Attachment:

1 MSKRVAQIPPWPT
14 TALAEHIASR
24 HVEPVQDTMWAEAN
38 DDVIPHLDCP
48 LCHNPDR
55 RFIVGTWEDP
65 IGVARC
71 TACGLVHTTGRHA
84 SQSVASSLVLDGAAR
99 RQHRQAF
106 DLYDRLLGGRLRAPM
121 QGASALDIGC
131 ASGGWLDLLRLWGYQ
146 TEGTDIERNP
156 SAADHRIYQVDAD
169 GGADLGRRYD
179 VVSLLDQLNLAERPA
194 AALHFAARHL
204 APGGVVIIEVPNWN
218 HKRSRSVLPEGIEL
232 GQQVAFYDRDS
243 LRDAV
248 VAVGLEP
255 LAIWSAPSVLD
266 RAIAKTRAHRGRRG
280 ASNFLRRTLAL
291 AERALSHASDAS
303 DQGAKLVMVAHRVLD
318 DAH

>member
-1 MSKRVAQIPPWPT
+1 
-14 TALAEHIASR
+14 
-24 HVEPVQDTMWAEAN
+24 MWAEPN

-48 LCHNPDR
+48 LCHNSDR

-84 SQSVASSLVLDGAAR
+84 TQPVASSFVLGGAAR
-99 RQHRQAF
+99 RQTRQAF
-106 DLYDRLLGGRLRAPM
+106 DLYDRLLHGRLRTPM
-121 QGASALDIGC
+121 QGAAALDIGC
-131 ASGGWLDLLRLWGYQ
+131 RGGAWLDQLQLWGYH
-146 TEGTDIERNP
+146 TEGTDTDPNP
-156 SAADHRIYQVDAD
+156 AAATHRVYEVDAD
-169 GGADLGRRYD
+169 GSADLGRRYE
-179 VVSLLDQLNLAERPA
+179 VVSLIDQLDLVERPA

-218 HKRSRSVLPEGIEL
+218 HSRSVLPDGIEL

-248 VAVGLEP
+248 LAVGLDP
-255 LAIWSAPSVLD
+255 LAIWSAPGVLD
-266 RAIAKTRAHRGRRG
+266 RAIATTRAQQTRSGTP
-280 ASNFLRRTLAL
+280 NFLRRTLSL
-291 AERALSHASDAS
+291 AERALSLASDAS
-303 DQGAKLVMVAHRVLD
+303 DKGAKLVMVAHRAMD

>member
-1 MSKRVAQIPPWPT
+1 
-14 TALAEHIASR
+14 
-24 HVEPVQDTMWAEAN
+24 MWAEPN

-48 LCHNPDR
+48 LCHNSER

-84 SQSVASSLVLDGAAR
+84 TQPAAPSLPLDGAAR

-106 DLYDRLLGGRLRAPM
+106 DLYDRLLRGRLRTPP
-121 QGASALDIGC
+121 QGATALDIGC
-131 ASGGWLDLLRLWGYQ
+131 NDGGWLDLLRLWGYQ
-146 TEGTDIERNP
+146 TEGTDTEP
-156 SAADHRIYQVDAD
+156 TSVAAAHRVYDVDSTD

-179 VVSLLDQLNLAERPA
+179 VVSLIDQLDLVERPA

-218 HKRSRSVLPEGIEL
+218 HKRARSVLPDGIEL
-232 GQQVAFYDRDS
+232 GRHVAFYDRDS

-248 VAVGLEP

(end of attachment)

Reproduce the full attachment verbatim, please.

1 MSKRVAQIPPWPT
14 TALAEHIASR
24 HVEPVQDTMWAEAN
38 DDVIPHLDCP
48 LCHNPDR
55 RFIVGTWEDP
65 IGVARC
71 TACGLVHTTGRHA
84 SQSVASSLVLDGAAR
99 RQHRQAF
106 DLYDRLLGGRLRAPM
121 QGASALDIGC
131 ASGGWLDLLRLWGYQ
146 TEGTDIERNP
156 SAADHRIYQVDAD
169 GGADLGRRYD
179 VVSLLDQLNLAERPA
194 AALHFAARHL
204 APGGVVIIEVPNWN
218 HKRSRSVLPEGIEL
232 GQQVAFYDRDS
243 LRDAV
248 VAVGLEP
255 LAIWSAPSVLD
266 RAIAKTRAHRGRRG
280 ASNFLRRTLAL
291 AERALSHASDAS
303 DQGAKLVMVAHRVLD
318 DAH

>member
-1 MSKRVAQIPPWPT
+1 
-14 TALAEHIASR
+14 
-24 HVEPVQDTMWAEAN
+24 MWAEPN

-48 LCHNPDR
+48 LCHNSDR

-84 SQSVASSLVLDGAAR
+84 TQPVASSFVLGGAAR
-99 RQHRQAF
+99 RQTRQAF
-106 DLYDRLLGGRLRAPM
+106 DLYDRLLHGRLRTPM
-121 QGASALDIGC
+121 QGAAALDIGC
-131 ASGGWLDLLRLWGYQ
+131 RGGAWLDQLQLWGYH
-146 TEGTDIERNP
+146 TEGTDTDPNP
-156 SAADHRIYQVDAD
+156 AAATHRVYEVDAD
-169 GGADLGRRYD
+169 GSADLGRRYE
-179 VVSLLDQLNLAERPA
+179 VVSLIDQLDLVERPA

-218 HKRSRSVLPEGIEL
+218 HSRSVLPDGIEL

-248 VAVGLEP
+248 LAVGLDP
-255 LAIWSAPSVLD
+255 LAIWSAPGVLD
-266 RAIAKTRAHRGRRG
+266 RAIATTRAQQTRSGTP
-280 ASNFLRRTLAL
+280 NFLRRTLSL
-291 AERALSHASDAS
+291 AERALSLASDAS
-303 DQGAKLVMVAHRVLD
+303 DKGAKLVMVAHRAMD

>member
-1 MSKRVAQIPPWPT
+1 
-14 TALAEHIASR
+14 
-24 HVEPVQDTMWAEAN
+24 MWAEPN

-48 LCHNPDR
+48 LCHNSER

-84 SQSVASSLVLDGAAR
+84 TQPAAPSLPLDGAAR

-106 DLYDRLLGGRLRAPM
+106 DLYDRLLRGRLRTPP
-121 QGASALDIGC
+121 QGATALDIGC
-131 ASGGWLDLLRLWGYQ
+131 NDGGWLDLLRLWGYQ
-146 TEGTDIERNP
+146 TEGTDTEP
-156 SAADHRIYQVDAD
+156 TSVAAAHRVYDVDSTD

-179 VVSLLDQLNLAERPA
+179 VVSLIDQLDLVERPA

-218 HKRSRSVLPEGIEL
+218 HKRARSVLPDGIEL
-232 GQQVAFYDRDS
+232 GRHVAFYDRDS

-248 VAVGLEP